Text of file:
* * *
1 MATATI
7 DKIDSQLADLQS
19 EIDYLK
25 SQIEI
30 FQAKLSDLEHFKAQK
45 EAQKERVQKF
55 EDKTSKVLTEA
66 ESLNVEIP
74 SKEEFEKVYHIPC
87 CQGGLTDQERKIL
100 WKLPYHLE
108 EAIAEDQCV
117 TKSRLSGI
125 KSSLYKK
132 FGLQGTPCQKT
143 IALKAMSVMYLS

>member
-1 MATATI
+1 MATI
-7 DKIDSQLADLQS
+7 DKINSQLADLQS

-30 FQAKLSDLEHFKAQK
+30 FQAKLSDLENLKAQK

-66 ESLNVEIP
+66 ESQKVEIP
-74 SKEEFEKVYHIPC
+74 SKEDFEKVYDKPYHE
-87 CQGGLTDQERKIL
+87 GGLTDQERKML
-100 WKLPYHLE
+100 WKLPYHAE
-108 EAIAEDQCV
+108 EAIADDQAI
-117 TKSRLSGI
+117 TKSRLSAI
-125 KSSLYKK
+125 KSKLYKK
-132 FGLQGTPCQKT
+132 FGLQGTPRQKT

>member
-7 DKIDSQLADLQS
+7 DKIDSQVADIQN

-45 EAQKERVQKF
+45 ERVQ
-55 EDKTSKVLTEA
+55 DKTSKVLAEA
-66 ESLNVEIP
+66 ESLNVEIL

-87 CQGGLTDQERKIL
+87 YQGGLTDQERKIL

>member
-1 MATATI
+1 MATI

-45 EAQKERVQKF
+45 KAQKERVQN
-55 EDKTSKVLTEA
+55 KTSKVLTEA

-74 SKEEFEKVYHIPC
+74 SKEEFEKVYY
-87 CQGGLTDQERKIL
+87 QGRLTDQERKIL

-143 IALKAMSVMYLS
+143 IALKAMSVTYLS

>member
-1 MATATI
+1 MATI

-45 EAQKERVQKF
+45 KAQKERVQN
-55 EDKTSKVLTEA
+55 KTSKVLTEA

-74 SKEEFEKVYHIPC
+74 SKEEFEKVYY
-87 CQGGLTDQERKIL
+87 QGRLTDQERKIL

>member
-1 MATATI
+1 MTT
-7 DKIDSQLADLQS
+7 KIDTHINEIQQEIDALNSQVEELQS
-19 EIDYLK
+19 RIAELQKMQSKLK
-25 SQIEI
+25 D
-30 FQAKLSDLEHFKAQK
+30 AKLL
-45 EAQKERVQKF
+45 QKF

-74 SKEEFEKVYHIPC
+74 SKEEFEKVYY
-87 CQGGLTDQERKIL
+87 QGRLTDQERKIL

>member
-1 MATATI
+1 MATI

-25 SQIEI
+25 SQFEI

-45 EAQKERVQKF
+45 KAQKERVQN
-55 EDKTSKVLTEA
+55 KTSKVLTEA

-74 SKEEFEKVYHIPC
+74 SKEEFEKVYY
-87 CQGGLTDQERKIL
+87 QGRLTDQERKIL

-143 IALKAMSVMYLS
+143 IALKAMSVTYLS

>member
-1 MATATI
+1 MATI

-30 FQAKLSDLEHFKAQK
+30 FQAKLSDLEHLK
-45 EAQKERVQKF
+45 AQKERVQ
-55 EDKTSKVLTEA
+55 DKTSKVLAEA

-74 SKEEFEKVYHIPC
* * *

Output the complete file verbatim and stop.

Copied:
1 MATATI
7 DKIDSQLADLQS
19 EIDYLK
25 SQIEI
30 FQAKLSDLEHFKAQK
45 EAQKERVQKF
55 EDKTSKVLTEA
66 ESLNVEIP
74 SKEEFEKVYHIPC
87 CQGGLTDQERKIL
100 WKLPYHLE
108 EAIAEDQCV
117 TKSRLSGI
125 KSSLYKK
132 FGLQGTPCQKT
143 IALKAMSVMYLS

>member
-1 MATATI
+1 MATI
-7 DKIDSQLADLQS
+7 DKINSQLADLQS

-30 FQAKLSDLEHFKAQK
+30 FQAKLSDLENLKAQK

-66 ESLNVEIP
+66 ESQKVEIP
-74 SKEEFEKVYHIPC
+74 SKEDFEKVYDKPYHE
-87 CQGGLTDQERKIL
+87 GGLTDQERKML
-100 WKLPYHLE
+100 WKLPYHAE
-108 EAIAEDQCV
+108 EAIADDQAI
-117 TKSRLSGI
+117 TKSRLSAI
-125 KSSLYKK
+125 KSKLYKK
-132 FGLQGTPCQKT
+132 FGLQGTPRQKT

>member
-7 DKIDSQLADLQS
+7 DKIDSQVADIQN

-45 EAQKERVQKF
+45 ERVQ
-55 EDKTSKVLTEA
+55 DKTSKVLAEA
-66 ESLNVEIP
+66 ESLNVEIL

-87 CQGGLTDQERKIL
+87 YQGGLTDQERKIL

>member
-1 MATATI
+1 MATI

-45 EAQKERVQKF
+45 KAQKERVQN
-55 EDKTSKVLTEA
+55 KTSKVLTEA

-74 SKEEFEKVYHIPC
+74 SKEEFEKVYY
-87 CQGGLTDQERKIL
+87 QGRLTDQERKIL

-143 IALKAMSVMYLS
+143 IALKAMSVTYLS

>member
-1 MATATI
+1 MATI

-45 EAQKERVQKF
+45 KAQKERVQN
-55 EDKTSKVLTEA
+55 KTSKVLTEA

-74 SKEEFEKVYHIPC
+74 SKEEFEKVYY
-87 CQGGLTDQERKIL
+87 QGRLTDQERKIL

>member
-1 MATATI
+1 MTT
-7 DKIDSQLADLQS
+7 KIDTHINEIQQEIDALNSQVEELQS
-19 EIDYLK
+19 RIAELQKMQSKLK
-25 SQIEI
+25 D
-30 FQAKLSDLEHFKAQK
+30 AKLL
-45 EAQKERVQKF
+45 QKF

-74 SKEEFEKVYHIPC
+74 SKEEFEKVYY
-87 CQGGLTDQERKIL
+87 QGRLTDQERKIL

>member
-1 MATATI
+1 MATI

-25 SQIEI
+25 SQFEI

-45 EAQKERVQKF
+45 KAQKERVQN
-55 EDKTSKVLTEA
+55 KTSKVLTEA

-74 SKEEFEKVYHIPC
+74 SKEEFEKVYY
-87 CQGGLTDQERKIL
+87 QGRLTDQERKIL

-143 IALKAMSVMYLS
+143 IALKAMSVTYLS

>member
-1 MATATI
+1 MATI

-30 FQAKLSDLEHFKAQK
+30 FQAKLSDLEHLK
-45 EAQKERVQKF
+45 AQKERVQ
-55 EDKTSKVLTEA
+55 DKTSKVLAEA

-74 SKEEFEKVYHIPC